At the height of the #MeToo movement in 2017, Elizabeth Warren claimed to have been sexually harassed as a young professor by an older, more senior professor. This claim was subsequently called into question.
The Boston Herald notes that Warren had previously told the story in a “more light-hearted manner.”
U.S. Sen. Elizabeth Warren reportedly switched up her account of sexual harassment that she relayed this weekend in a televised #MeToo testimonial from an earlier “light-hearted” version.
On Sunday, Warren described an unnamed senior professor’s unwanted approach with alarm on NBC’s “Meet the Press,” saying the man chased her around a desk while she said, “‘You don’t want to do this. You don’t want to do this. I have little children at home. Please don’t do this.’”
Warren added, “And at the same time, what was flickering through my brain is, ‘If he gets hold of me, I’m going to punch him right in the face.’ ”
Warren said she eventually escaped the office and only told her best friend what had happened. She said she wondered what she did to “bring this on” and “wore a lot of brown” after the encounter.
But the Boston Globe reported last night that Warren recounted the same incident in a “more light-hearted manner” at a memorial service after the professor’s death in 1997 — an account the Globe noted was “inconsistent” with her story on Sunday.
“During the service after his death in 1997, Warren spoke fondly of law professor Eugene Smith and told the gathered mourners she was laughing as Smith chased her around his desk, according to a colleague’s memoir,” the Globe reported.
The author of the memoir, John Mixon, told the paper, “I may have been wrong saying she was laughing,” adding that he was writing about the service 15 years after the fact.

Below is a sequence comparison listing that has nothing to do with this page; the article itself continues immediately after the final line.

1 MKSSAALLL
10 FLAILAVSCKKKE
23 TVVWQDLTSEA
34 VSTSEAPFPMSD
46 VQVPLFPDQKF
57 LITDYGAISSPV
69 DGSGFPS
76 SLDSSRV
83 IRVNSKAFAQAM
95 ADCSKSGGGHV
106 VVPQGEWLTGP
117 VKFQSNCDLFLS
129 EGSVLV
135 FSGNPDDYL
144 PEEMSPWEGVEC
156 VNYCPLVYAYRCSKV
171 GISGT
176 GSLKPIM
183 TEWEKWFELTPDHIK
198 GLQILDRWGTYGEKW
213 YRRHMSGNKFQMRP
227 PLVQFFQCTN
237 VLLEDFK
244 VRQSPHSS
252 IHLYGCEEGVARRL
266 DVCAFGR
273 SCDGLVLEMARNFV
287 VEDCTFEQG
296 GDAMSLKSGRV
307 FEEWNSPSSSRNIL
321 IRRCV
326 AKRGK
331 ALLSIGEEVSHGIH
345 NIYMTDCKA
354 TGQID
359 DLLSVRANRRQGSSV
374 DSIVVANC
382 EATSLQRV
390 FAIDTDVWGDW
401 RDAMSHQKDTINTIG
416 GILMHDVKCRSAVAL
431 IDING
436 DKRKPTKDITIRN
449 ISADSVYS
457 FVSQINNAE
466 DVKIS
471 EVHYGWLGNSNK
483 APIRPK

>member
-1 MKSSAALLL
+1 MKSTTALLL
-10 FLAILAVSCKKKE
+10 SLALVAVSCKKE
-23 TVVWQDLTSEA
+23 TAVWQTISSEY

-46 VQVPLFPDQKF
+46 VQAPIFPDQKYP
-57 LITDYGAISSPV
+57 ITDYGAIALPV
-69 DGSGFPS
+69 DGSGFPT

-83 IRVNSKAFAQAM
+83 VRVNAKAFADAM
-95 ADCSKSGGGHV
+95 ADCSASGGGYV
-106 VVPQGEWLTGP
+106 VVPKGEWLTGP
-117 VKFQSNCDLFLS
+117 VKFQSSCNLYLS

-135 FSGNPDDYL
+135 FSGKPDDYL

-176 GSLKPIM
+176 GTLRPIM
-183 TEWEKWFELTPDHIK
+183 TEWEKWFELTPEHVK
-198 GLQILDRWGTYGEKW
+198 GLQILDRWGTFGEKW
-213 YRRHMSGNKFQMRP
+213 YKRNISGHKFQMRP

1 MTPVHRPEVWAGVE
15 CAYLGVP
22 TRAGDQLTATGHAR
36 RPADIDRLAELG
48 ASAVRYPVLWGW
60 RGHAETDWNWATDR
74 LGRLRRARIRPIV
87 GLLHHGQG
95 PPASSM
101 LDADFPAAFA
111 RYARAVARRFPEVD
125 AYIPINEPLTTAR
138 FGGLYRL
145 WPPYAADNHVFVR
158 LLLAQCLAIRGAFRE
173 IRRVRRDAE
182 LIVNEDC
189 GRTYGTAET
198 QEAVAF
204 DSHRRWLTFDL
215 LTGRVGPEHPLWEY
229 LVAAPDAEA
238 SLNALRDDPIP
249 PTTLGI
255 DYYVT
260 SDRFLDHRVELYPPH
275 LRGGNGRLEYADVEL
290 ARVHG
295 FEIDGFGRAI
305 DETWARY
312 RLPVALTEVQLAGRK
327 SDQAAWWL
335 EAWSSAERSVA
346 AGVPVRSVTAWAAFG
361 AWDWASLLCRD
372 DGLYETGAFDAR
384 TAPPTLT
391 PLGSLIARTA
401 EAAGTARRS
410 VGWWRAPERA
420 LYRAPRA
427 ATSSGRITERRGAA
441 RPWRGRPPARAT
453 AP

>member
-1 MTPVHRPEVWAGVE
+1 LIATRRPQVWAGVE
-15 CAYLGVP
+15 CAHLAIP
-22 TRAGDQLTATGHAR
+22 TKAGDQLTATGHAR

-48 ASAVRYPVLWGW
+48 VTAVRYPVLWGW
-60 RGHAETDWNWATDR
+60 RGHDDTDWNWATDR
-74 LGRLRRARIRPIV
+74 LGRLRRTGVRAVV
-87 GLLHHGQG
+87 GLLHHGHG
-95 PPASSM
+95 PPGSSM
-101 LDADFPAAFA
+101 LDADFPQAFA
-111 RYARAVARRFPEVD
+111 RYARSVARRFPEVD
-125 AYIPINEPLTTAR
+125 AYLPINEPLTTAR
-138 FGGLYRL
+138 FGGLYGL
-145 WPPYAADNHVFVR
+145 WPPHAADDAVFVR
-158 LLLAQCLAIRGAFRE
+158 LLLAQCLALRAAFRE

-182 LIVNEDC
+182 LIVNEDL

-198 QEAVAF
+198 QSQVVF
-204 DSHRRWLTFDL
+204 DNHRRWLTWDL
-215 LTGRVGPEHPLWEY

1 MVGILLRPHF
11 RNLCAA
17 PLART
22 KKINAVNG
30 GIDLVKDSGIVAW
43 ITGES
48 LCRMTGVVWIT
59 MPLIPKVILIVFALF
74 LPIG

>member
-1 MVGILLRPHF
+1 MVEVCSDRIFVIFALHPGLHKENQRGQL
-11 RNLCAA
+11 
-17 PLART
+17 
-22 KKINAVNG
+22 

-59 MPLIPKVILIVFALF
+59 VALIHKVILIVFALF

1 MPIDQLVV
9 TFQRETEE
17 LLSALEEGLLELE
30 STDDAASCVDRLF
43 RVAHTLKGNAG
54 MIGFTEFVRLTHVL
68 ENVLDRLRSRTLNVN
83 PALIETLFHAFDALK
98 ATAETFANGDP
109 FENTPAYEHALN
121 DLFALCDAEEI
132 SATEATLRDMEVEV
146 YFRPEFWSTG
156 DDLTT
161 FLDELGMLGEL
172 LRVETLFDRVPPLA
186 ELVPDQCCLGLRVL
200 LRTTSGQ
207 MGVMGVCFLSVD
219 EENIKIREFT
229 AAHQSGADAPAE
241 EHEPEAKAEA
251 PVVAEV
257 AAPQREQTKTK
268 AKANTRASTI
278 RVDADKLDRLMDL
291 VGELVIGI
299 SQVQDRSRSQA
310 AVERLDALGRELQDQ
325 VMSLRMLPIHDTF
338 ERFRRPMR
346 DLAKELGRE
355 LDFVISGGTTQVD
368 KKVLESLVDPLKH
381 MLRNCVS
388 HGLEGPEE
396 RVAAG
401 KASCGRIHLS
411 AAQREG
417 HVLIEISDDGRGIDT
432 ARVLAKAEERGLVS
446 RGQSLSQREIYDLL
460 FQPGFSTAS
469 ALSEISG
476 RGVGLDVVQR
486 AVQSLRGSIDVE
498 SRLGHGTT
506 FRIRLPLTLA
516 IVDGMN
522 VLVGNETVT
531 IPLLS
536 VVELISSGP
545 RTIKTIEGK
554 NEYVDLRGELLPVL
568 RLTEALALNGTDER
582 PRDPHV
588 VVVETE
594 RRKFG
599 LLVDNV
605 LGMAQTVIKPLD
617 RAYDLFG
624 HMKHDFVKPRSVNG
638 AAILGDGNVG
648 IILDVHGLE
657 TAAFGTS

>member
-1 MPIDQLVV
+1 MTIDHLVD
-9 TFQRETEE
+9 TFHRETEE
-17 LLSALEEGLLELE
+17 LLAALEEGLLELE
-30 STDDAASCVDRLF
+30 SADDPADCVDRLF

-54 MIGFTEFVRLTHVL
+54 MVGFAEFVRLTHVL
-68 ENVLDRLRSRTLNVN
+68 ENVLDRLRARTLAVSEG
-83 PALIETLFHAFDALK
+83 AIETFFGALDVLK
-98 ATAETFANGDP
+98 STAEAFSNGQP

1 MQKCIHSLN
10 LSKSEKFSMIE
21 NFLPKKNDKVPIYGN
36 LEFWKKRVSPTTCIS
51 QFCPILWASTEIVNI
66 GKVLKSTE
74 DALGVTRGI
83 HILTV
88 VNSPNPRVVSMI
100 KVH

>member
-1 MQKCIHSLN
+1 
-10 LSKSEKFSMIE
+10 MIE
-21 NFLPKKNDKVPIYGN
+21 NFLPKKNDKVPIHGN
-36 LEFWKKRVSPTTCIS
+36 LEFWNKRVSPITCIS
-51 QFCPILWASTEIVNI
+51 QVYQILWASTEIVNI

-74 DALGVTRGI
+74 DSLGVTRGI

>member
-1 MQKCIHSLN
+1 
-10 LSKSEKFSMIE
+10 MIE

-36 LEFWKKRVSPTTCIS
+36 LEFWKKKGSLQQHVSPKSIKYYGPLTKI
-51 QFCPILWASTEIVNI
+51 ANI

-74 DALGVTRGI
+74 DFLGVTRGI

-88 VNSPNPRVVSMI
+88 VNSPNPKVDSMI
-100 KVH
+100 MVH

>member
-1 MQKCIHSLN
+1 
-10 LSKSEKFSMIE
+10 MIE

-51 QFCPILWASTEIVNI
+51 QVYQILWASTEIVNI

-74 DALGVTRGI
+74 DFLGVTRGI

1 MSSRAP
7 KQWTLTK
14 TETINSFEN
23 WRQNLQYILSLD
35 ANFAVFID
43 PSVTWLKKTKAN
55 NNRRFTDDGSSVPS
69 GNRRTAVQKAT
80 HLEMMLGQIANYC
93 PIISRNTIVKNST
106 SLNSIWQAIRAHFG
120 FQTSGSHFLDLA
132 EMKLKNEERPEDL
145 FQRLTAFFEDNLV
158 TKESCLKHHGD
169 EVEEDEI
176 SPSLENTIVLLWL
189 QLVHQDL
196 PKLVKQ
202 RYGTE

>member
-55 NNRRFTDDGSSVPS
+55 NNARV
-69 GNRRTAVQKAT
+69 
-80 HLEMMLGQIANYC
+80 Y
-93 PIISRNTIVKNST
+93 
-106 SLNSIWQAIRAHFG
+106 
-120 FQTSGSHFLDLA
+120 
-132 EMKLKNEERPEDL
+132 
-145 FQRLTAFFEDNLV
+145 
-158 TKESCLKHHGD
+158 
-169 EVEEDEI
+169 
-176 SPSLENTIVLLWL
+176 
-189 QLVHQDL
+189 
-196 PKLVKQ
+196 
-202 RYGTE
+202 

The paper also noted that Warren failed to mention on “Meet The Press” that Smith had polio.
The Globe said Warren told the broadsheet yesterday she shared the story at the memorial service as a statement about Smith’s authority.
The memorial service at which Warren reportedly repeated her account of the incident was attended by Smith’s ex-wife and his three children.
However, during her eulogy, Warren reportedly “stunned” funeral attendees when she told what was meant to be a lighthearted story about Smith chasing her around his office.
“With a smile on her face and humor in her voice, Warren described how Smith had invited her to his office one day just a few months after she had been hired. He shut the door and lunged for her, she said, and as she protested, he chased her around his desk before she was able to escape out the door.”
John Mixon, a former UH law professor, described the crowd as “slack-jawed” at the eulogy, and added that the story didn’t even seem plausible given Smith’s limited mobility due to the polio.
“To have this image of him chasing her around the desk, it was just comical, and she told the story without rancor,” Mixon said.
Smith’s ex-wife and three children were present at the funeral.
- ^ Transcript, Meet the Press - October 22, 2017, Meet the Press, October 22, 2017
- ^ William Jacobson, Did Elizabeth Warren exaggerate her “Me Too” story?, Legal Insurrection, October 24, 2017
- ^ Jules Crittenden, Liz Warren’s ‘MeToo’ flip-flopped old tale, The Boston Herald, October 24, 2017
- ^ Julia Jacobs and Victoria McGrane, This isn’t the first time Warren spoke about that office incident, The Boston Globe, October 23, 2017
- ^ Amber Athey, Liz Warren Once Eulogized A Man By Accusing Him Of Sexual Harassment In Front Of His Children, The Daily Caller, October 15, 2019
- ^ Holly Bailey, The transformation of Elizabeth Warren, The Washington Post, October 15, 2019